In the latest chapter in the Sony PlayStation Network (“PSN”) data breach saga, a decision that issued on January 21, 2014 permanently dismissed all but a handful of the class action claims advanced in a 51 count complaint. Plaintiffs, representing a putative nationwide class of PSN users, asserted dozens of state law consumer protection and common law claims arising from the alleged failure of Sony to take adequate measures to protect users’ personal and credit card information and purported misrepresentations concerning the adequacy of PSN’s data protection practices and capabilities. As previously reported in this blog, an earlier complaint in the action had been dismissed without prejudice in 2012, primarily due to the inability of the plaintiffs to allege that Sony’s purported negligence and misrepresentations caused them damage. The court allowed plaintiffs leave to amend, and defendants moved to dismiss the resulting amended complaint. This week’s decision shows that plaintiffs were unable to cure the deficiencies in their damages allegations that led to dismissal of their original complaint. Allegations that the privacy of plaintiffs’ information was compromised, without any allegation that private information was used in a manner that caused loss or injury, did not suffice. As a result, the court dismissed 45 separate claims for relief, with prejudice and without leave to amend.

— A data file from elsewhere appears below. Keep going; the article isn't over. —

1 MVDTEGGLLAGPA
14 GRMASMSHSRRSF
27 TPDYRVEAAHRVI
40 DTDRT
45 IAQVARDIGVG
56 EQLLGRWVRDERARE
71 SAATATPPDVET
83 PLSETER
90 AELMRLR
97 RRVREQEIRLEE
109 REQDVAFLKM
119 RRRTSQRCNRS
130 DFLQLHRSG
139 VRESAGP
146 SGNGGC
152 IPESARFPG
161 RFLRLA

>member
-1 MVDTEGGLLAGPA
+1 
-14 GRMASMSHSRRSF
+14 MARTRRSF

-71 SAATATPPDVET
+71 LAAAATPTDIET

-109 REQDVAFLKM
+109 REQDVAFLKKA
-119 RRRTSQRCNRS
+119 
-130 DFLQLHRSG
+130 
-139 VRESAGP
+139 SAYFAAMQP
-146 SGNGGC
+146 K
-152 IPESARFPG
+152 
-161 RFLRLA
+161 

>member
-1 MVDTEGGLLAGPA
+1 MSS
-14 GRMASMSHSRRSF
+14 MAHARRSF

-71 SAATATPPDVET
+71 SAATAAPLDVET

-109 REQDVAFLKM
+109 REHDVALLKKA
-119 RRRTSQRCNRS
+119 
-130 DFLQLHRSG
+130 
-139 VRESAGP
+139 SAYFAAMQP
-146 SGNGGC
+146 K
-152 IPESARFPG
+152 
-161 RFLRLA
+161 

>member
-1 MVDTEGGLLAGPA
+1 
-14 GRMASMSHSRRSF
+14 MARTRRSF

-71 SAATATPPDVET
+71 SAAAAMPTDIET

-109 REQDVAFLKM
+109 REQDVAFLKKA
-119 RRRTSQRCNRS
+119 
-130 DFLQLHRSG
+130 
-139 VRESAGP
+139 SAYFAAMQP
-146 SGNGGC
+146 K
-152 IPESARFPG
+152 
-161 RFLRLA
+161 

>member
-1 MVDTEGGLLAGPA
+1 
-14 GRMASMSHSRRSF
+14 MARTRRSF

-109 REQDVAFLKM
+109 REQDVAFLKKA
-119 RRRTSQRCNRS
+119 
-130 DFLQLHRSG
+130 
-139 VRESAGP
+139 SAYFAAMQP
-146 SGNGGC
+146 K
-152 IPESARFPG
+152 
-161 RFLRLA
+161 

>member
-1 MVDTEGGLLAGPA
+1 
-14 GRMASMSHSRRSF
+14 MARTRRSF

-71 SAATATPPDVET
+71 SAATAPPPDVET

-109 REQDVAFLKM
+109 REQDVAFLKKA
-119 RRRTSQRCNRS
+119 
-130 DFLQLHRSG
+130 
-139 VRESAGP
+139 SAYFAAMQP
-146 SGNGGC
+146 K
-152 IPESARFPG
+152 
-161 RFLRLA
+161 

Notably, the court did allow eight claims for relief to go forward. Claims for restitution under California consumer protection law survived dismissal, as the court construed California law to allow a consumer to seek restitution where an allegedly false or deceptive statement induced the consumer to purchase a product. Thus, plaintiffs’ claims on behalf of California consumers that misrepresentations concerning data security had induced the purchase of PlayStation 3 units or PSP personal gaming devices were allowed to go forward. Plaintiffs were also allowed to continue to pursue claims for injunctive relief under the consumer protection laws of Florida, Michigan, Missouri, New Hampshire and California, which permit equitable claims to rectify alleged violations, even where there has been no pecuniary loss or injury. Finally, the court allowed claims on behalf of participants in a settlement of PSN-related claims to bring claims for alleged breaches of that agreement. The survival of these claims vindicated a common plaintiff strategy of bringing dozens of counts, in hopes of increasing the odds that some claims will survive dismissal. The claims that were dismissed reinforced the increasingly well-developed principle that inability to plead or establish damages will be fatal to claims arising from a data breach.
One last noteworthy aspect of the most recent decision in the PSN case is the court’s rejection of defendants’ argument that plaintiffs’ inability to allege actionable damage deprived them of Article III standing to pursue their claims. Addressing the interplay between the Ninth Circuit’s decision in Krottner v. Starbucks Corp., 628 F.3d 1139 (9th Cir. 2010), and the Supreme Court’s recent decision in Clapper v. Amnesty International, 133 S. Ct. 1138 (2013), the PSN court concluded that mere risk of disclosure does not confer standing in a data breach case, but that actual misuse is not required. Rather, the requirement for standing, the court concluded, is actual disclosure or misappropriation of an individual’s personal data. Nonetheless, as the balance of the court’s decision makes abundantly clear, standing is merely the first hurdle that a would-be litigant must surmount to maintain a data breach lawsuit. Even though damages are not require to establish Article III standing, inability to allege damages will often be fatal to a plaintiff’s data breach claims.